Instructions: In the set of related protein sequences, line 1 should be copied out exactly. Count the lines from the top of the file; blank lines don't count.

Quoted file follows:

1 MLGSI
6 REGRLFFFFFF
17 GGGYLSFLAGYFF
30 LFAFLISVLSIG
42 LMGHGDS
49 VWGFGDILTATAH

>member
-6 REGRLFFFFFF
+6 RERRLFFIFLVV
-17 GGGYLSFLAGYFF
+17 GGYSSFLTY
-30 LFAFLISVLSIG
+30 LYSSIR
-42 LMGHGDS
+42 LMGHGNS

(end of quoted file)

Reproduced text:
1 MLGSI